Wednesday, January 18, 2012

Don't Pay For Content

They Don't Deserve Your Money
Content providers do not trust you. They bully you into complying with a narrow view of acceptable use, shackling you to the glacial pace of policy-making.

They do not offer any of the confidence, security, or assurance that you have come to expect in return for your money.

Their are $60 devices that store 6,000 songs. At $1 per song, this $60 device can store $6,000 of content. It is easily stolen or lost and the songs can be deactivated at any time, for any reason.

This is like paying $6,000 for a highly-delicate, non-refundable, non-replaceable $6,000 "money card" that you are supposed to carry around everywhere and hope you don't drop it, damage it, or forget it. And oh yeah, the balance can be decreased arbitrarily without notice.

Sounds stupid, right?

It is, and that's the best deal they offer. You'll probably pony up for the same thing multiple times. Sounds like a sweetheart deal for them, doesn't it? That's right, say it with me:

They Are Scamming You

They want you to pay for a restricted license to play a downloaded file that can be remotely deleted at any time. Then, if you lose it and want another copy, they will act like they have no record that you already paid them for it; as if an accounting system is some technically insurmountable pipe dream. That's stupid, they already have every purchase on file and have probably already sold your data ten times over.

Really, they are lying to you and are just looking for an excuse to charge you money.

You should not be doing business with someone like that, who fundamentally mistrusts you and is not willing to give you control of what you pay for. So because the content provider no longer trusts you, you must no longer trust them.

The Old Way
This wasn't always this case. 15 years ago, if you purchased an audio CD, you were permitted the following:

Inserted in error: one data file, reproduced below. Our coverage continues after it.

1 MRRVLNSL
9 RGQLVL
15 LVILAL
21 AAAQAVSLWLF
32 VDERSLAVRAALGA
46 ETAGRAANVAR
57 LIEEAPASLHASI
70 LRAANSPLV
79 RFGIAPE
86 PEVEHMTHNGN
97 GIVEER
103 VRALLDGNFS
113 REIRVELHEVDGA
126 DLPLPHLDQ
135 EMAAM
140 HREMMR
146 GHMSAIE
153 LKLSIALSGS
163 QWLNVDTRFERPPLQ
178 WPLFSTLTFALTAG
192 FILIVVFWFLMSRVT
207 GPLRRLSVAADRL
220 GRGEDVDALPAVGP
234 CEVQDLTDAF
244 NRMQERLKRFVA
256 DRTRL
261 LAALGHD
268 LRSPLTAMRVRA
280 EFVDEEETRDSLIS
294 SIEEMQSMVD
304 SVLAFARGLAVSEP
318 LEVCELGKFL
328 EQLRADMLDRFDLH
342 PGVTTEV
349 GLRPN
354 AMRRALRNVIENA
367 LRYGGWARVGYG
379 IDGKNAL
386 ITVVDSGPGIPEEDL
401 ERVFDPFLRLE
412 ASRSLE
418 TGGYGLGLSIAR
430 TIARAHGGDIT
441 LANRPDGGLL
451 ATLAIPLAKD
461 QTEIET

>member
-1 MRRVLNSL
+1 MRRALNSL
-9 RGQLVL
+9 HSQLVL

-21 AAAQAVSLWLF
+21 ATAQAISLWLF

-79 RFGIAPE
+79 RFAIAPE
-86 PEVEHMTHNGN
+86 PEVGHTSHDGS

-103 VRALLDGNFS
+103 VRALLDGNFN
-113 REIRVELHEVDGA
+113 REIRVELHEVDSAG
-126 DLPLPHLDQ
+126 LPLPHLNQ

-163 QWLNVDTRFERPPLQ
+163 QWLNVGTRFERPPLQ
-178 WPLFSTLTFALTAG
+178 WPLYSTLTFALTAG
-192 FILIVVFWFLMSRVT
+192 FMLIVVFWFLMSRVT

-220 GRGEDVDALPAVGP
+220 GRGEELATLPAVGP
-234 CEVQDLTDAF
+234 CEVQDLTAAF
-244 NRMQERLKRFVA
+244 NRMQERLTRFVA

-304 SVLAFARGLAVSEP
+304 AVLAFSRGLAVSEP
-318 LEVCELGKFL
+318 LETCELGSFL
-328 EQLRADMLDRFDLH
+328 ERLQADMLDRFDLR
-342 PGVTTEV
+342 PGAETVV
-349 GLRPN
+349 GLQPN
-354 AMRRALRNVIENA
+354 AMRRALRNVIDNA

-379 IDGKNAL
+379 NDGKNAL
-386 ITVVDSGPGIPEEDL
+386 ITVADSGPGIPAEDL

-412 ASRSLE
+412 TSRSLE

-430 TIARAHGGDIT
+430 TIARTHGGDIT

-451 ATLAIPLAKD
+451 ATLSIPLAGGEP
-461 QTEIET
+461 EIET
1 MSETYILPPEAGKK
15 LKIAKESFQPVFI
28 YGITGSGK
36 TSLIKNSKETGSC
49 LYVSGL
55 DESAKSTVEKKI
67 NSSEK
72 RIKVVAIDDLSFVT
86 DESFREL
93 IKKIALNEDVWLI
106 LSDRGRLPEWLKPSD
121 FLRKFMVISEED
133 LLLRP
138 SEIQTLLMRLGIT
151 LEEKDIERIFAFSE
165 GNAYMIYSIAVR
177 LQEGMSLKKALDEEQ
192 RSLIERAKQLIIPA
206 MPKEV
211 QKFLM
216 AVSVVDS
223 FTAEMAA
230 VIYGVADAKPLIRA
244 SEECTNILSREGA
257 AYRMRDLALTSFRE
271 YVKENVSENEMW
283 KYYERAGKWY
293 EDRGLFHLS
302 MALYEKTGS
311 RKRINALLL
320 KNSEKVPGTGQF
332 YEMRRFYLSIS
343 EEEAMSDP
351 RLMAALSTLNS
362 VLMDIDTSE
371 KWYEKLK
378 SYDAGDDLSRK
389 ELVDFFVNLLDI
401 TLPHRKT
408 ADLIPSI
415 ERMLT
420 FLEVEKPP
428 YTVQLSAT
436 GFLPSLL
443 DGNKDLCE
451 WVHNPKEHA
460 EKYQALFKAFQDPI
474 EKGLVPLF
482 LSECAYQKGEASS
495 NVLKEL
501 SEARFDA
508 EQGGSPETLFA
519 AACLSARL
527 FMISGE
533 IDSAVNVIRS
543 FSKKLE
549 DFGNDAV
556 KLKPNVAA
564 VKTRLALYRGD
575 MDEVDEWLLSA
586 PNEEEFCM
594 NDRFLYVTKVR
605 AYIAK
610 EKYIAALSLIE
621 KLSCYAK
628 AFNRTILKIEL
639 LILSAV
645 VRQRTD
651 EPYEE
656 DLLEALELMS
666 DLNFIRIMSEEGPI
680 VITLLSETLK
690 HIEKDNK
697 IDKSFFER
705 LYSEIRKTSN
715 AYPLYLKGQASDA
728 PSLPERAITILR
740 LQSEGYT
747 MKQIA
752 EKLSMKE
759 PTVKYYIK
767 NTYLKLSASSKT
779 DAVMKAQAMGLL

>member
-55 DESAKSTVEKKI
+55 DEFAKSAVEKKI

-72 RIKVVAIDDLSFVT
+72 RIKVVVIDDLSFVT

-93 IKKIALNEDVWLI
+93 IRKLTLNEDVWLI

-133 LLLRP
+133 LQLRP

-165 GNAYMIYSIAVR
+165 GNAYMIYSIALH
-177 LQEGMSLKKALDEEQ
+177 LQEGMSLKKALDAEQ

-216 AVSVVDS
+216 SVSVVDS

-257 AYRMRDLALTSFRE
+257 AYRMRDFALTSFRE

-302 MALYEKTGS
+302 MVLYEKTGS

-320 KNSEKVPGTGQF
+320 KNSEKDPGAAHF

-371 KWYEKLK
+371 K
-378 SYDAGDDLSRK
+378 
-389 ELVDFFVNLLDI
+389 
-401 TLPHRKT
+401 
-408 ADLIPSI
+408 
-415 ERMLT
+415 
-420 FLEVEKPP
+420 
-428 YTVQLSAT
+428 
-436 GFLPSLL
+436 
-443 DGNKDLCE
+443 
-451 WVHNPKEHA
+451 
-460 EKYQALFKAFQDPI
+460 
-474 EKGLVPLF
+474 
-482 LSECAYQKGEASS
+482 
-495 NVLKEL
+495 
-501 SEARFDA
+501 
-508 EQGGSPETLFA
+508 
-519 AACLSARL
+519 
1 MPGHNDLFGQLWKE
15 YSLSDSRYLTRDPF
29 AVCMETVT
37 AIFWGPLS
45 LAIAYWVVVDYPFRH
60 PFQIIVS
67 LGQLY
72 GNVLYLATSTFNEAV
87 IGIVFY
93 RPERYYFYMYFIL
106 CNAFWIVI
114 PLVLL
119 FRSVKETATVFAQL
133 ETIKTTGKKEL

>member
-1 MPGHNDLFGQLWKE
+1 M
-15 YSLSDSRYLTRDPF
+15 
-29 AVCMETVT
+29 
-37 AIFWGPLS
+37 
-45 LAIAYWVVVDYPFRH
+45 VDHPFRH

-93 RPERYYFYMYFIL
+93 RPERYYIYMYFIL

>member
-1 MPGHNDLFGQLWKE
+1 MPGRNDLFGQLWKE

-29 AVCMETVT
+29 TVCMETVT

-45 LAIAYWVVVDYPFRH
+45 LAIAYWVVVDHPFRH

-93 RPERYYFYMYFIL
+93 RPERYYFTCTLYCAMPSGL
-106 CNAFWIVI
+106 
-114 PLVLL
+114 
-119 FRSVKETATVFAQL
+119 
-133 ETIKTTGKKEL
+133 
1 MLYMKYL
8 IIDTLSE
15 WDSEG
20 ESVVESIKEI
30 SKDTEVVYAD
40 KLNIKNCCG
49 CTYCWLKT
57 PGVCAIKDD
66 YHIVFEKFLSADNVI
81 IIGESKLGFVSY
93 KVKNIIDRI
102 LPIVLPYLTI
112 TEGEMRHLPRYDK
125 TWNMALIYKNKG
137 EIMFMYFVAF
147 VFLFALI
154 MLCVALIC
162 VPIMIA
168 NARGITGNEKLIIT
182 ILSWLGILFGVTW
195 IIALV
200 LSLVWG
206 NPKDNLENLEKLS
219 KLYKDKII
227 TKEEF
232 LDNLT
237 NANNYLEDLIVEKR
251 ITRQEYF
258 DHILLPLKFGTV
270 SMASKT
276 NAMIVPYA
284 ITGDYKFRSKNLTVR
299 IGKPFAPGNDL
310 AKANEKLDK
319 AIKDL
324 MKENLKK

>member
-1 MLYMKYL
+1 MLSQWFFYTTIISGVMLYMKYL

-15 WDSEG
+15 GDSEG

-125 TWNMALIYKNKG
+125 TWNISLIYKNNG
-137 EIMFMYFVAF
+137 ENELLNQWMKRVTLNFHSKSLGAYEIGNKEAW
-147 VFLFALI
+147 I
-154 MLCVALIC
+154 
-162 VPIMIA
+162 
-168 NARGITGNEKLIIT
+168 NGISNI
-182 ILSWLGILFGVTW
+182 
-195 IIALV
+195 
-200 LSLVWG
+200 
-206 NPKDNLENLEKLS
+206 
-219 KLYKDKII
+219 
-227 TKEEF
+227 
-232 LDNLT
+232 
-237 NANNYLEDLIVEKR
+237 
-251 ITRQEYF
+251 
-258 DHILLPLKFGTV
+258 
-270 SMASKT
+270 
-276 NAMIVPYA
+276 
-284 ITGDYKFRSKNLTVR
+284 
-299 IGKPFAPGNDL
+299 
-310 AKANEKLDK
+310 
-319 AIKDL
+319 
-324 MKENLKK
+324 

1. The right to duplicate and convert.
    You could copy the CD onto a cassette or CD-R for personal use and archiving.

  2. The right to device agnosticism.
    That CD would work in your car, handheld player, boombox, and home stereo system. They were not keyed to a class of system and were fundamentally generic.

  3. The ad-free right.
    As a quid-pro-quo for your money, you could enjoy the CD without arbitrary advertisements.

  4. The right of merchantability.
    If you mailed in a damaged CD in case, many record labels would send you a new copy for a nominal fee, ensuring you that you wouldn't have to double-pay to re-access what you already purchased.

  5. The right of satisfaction.
    Many music stores permitted you to listen to the entire CD in the store prior to purchase or even return it if you simply didn't enjoy it.
You Get Nothing For Your Money
In the digital age, all of these rights will ideally (in the eyes of the provider), be removed; because there is a fundamental culture of distrust.

Fortunately, there is still one mechanism that guarantees you such rights.

Piracy Is The Answer
Piracy gives you the consumer confidence you have become accustomed to in the 90s that the content provider refuses to offer in the internet age:
  1. You can backup the content freely in the way of your choosing.
  2. You can enjoy the content on future technology or any existing one.
  3. The content is pure and functional. It comes without restrictions or advertising.
  4. The content is readily replaceable.
  5. If you are not satisfied, you can revoke ownership of it without any fear of an unrecoverable monetary loss.
Until the content providers give you the same guarantees in the digital age that they gave in the physical one, they will not be offering a product worthy of your time or money so there is no reason to give them any of it.

So, for a product you can trust in, become a Pirate today.


  1. One could also consider that if public libraries did not exist and the idea of a public library were brought up for implementation in today's world it would seen as anti-American, and perhaps be made illegal by persons who head organizations that serve themselves rather than the common good.

  2. Can't you still buy CDs? If so, why not just buy CDs and rip them yourself? Also, are you talking about iTunes specifically? Because I believe all music on Amazon has no DRM. I had heard Apple has done away with DRM for a lot of their titles, too. And even with DRM, isn't it allowed on 5 devices, which offers pretty good backup? And now don't you have the option for iCloud storage of your purchases, which doesn't require you to do your own backups?